Bill and Dottie flew me from Nuuk to Reykjavik, Iceland, in another two-hours-and-change flight. The pilot of another airplane in the group said that we were leaving contrails en route. In Reykjavik, we toured the countryside, saw the site of the first parliament at a huge, remote cliff called Thingvellir, saw geysers in action, swam in the famed Blue Lagoon, and stayed at the upscale Hotel Borg. Bill and Dottie would leave the group the next day, bound for a visit to Bill’s alma mater at Oxford, England. They’d rejoin us in a couple days in Paris.

Butch & Diane Stevens

Butch Stevens made a career in NASCAR by building racecar chassis, heat shields, and other gear for drivers such as Jeff Gordon, Daryl Waltrip, and many others. “I also bought Jack Roush his first headset,” Butch said. “Now he’s a pilot, too.”

Now Butch is involved in manufacturing heat shields for NASA. He lives in the Spruce Creek, Florida, fly-in community, learned to fly in a Piper Cherokee 140, then partnered in a Cessna Cardinal RG and Cessna 182RG. After that, he stepped up to a Glasair III, then a Piper Aerostar 700P, and a Piper Cheyenne I. His current airplane is a 1992 Socata TBM 700A. Not surprisingly, Butch has set up a company that sells, among other items, TBM exhaust covers using his heat-shielding materials. His offerings are on view online.

He and Diane use the TBM to visit their many real estate holdings (they’ve built 28 homes and commercial buildings) and shuttle back and forth between Spruce Creek and Charlotte, North Carolina. The RTW trip gave Butch his first North Atlantic crossing. “This is the first time in five years that I’ve had a week off,” he said.

An interesting topiary at Scotland’s Cawdor Castle.

My leg with Butch and Diane went from Reykjavik to Inverness, Scotland. Butch claimed that by removing the TBM’s radar pod he could cruise at 315 KTAS at FL270. We trued out at 298 KTAS at FL260, a slower speed owing to the higher-than-standard temperatures that day. Our fuel burn for such a high (110-percent torque) power setting and cool (716 degrees Celsius; 800 degrees is redline) interturbine temperature (ITT) was a low 60.1 gph. “I like being above the weather,” Stevens says. “That, and the pressurization.”

In Scotland, the group toured Cawdor Castle, Loch Ness (no, no monster sightings), and downtown Inverness. At the end of the day, it was time to sit around the coal-powered fireplace at our lodgings at Bunchrew House Hotel, taste some single-malt Scotch, and dine looking out on the Beauly Firth.

Tracy Forrest & John Hayes

Tracy Forrest, lucky guy, picked up his brand-new Cessna Mustang in August 2007, and had put more than 200 hours on it by the time of the RTW trip. Forrest, a major contractor, simply says he’s in “bricks and sticks”—meaning construction of all manner of buildings. He started flying in the early 1990s, then bought a Cessna 182, a Piper Saratoga, and a TBM 700 before getting his Mustang. “I wanted to go higher and faster, it’s that simple. My goal was to be able to fly two couples with luggage on a weekend trip, and also be able to fly my employees to construction sites,” Forrest says.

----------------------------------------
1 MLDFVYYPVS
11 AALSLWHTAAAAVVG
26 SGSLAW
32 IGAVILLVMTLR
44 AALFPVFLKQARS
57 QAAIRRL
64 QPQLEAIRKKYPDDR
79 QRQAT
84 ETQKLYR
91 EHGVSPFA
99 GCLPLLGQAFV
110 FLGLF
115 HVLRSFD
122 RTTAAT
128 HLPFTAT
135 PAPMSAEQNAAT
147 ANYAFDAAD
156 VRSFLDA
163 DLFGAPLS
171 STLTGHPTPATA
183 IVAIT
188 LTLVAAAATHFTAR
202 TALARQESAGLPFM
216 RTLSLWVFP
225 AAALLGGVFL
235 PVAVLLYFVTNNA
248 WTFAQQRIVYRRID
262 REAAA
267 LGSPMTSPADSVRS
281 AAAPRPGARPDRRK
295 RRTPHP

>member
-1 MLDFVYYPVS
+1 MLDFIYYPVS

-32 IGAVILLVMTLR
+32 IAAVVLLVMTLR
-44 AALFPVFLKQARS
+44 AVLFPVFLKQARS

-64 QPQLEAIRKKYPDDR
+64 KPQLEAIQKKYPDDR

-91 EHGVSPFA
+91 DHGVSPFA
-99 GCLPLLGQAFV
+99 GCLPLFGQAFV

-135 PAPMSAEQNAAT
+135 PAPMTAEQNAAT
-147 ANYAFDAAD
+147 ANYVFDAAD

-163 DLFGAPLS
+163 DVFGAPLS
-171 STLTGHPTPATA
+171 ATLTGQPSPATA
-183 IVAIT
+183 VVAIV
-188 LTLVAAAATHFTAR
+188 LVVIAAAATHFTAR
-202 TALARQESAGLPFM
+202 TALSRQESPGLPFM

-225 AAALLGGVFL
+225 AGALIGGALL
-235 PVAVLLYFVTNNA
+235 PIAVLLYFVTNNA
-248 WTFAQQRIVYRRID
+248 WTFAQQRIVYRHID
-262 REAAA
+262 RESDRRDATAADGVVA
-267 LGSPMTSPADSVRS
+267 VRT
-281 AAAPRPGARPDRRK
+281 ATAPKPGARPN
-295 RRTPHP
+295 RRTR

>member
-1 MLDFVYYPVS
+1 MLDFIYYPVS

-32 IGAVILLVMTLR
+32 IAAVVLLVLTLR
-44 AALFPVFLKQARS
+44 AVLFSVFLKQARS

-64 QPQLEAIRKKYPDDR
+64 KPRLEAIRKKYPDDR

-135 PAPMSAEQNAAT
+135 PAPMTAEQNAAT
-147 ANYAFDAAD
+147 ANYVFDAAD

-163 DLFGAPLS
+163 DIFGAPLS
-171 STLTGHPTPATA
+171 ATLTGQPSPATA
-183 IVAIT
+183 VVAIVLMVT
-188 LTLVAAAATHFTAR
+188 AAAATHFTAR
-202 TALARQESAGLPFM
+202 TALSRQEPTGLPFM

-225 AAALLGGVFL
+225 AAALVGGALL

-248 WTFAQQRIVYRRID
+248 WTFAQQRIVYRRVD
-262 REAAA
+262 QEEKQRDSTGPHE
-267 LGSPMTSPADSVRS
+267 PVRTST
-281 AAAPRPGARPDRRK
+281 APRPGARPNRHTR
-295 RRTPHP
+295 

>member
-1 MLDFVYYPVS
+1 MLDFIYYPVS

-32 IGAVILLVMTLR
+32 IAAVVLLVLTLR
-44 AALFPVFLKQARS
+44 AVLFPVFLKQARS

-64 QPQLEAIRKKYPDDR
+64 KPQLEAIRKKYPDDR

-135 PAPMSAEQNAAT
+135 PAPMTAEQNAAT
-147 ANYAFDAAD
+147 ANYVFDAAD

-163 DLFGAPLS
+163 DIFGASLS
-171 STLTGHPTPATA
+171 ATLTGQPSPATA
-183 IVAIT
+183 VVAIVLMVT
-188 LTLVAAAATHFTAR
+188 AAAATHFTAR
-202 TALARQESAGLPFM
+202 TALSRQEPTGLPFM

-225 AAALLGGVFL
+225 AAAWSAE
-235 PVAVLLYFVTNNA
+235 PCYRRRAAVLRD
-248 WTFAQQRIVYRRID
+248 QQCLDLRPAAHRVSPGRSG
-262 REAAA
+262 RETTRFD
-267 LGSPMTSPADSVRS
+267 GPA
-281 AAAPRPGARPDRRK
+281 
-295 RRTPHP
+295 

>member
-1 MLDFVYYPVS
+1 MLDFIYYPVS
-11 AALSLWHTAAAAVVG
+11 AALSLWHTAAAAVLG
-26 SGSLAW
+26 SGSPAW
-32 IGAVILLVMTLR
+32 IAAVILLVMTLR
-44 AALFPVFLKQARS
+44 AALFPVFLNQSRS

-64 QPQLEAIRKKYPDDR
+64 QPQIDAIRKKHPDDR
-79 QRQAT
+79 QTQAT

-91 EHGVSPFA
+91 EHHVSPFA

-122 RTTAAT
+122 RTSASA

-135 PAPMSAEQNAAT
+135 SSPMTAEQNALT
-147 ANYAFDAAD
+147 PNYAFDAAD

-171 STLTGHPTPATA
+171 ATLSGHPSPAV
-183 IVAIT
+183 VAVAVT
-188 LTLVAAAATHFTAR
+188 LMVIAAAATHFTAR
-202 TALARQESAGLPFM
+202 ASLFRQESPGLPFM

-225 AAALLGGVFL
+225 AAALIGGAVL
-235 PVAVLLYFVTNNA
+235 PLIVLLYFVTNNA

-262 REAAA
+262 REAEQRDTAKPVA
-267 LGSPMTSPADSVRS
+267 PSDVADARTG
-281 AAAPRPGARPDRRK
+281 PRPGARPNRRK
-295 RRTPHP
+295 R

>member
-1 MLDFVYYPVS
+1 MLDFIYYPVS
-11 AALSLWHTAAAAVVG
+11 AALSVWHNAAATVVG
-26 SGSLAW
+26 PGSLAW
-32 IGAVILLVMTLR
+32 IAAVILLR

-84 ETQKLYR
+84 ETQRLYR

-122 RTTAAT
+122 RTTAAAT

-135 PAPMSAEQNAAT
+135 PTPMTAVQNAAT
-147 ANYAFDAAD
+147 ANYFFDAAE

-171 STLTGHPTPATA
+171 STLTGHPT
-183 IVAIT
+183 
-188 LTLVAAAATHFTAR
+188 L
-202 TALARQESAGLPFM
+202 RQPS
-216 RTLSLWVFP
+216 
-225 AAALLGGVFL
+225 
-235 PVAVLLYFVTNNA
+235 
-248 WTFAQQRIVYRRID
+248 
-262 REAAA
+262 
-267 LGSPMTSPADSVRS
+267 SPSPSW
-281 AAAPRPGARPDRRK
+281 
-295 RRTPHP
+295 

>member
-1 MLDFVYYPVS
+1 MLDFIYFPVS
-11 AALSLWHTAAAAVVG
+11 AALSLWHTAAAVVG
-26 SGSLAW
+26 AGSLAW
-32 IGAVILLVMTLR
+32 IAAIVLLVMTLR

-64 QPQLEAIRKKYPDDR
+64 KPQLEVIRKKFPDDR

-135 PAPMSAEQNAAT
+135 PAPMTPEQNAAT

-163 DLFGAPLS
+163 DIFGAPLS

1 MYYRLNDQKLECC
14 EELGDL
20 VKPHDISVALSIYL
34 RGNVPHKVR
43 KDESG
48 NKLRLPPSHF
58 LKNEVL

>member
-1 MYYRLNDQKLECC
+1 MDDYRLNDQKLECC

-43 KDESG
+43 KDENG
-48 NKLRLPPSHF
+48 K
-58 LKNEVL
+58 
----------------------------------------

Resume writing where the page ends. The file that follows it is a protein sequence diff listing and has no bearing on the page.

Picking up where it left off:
“Now, I could do it in other airplanes, but they wouldn’t be as fast as the Mustang, and they wouldn’t be as cool.” Forrest, based in Winter Park, Florida, also has a turbine Maule on floats that he flies 50 to 100 hours per year. As for the Mustang, he says he’ll log about 300 hours per year in its front office.

“I’ve always been looking for a second home, but not right now,” he continued. “With this airplane, the world is my second home.”

Gassing up Tracy Forrest’s Mustang at the Pontoise airport, while waiting for the cab to Paris.

John Hayes had just finished earning his Mustang type rating, and is awaiting delivery of his new Mustang. He flew along with Forrest to build time as well as experience the RTW adventure. Hayes, a Tucson native, owns 4D Technology, a company that specializes in optical measurement of computer and optical equipment. That includes such exotic gear as the James Webb Space Telescope, set for a future launch into deep space.

Like the rest, Hayes learned to fly in small, piston singles—in his case, a Cherokee 140. Then it was on to ownership of a Piper Comanche 260, a Beech B36TC Bonanza, a Piper Malibu Mirage, and a TBM 700. John’s affinity for TBMs led to his being the president of the TBM Owners and Pilots Association (TBMOPA).

Dining en plein air in the courtyard at Paris’ swanky Hotel Plaza Athénée.

Of the step-up to the Mustang, Hayes said, “It’s my time. I’ve got the right kind of experience, FlightSafety International said I was a perfect candidate for good insurance, and at this stage of my life I figure I owe myself this step-up.”

Hayes and Forrest flew me from Inverness to the Pontoise airport, just outside of Paris. Talk about getting spoiled! The Mustang was super-smooth and quiet, and in 27 minutes we climbed to our cruise altitude of FL410. Even passing through FL380, Forrest’s Mustang still climbed at 600 fpm. In cruise, we trued out at 323 KTAS/Mach 0.567, burning a total of 71gph, or 240 pph per engine. After an hour and a half, Hayes engaged the vertical nav function of the Mustang’s G1000 avionics suite, and we began a descent to 5,000 feet for vectors to the ILS Runway 5 approach to Pontoise. Total time for the trip: two hours even. That’s travelling in style.

Even more stylish was our subsequent four-day stay in Paris, ensconced in the luxurious Hotel Plaza Athenee. The days were spent at the Louvre, Notre Dame, and many other famous places. The nights were spent at equally famous restaurants—including the exquisite Restaurant Jules Verne, located atop the Eiffel Tower. But just as I had become accustomed to wallowing deep in luxury, it was time for me to leave the group. The rest would go on to such places as Egypt, India, Thailand, Vietnam, and China—well, not exactly. Bureaucrats in the Peoples Republic of China denied the group entry. But the final stops in South Korea, Russia, and Alaska went well. Eventually the group made its way to the EAA AirVenture in Oshkosh, Wisconsin, where RTW 2008 ends. Next year, maybe I’ll go again. If you’re interested, go online and then talk to Air Journey’s Thierry Pouille about the arrangements. It’ll be a trip you’ll never forget.

Thomas A. Horne

Thomas A. Horne | AOPA Pilot Editor at Large, AOPA

AOPA Pilot Editor at Large Tom Horne has worked at AOPA since the early 1980s. He began flying in 1975 and has an airline transport pilot and flight instructor certificates. He’s flown everything from ultralights to Gulfstreams and ferried numerous piston airplanes across the Atlantic.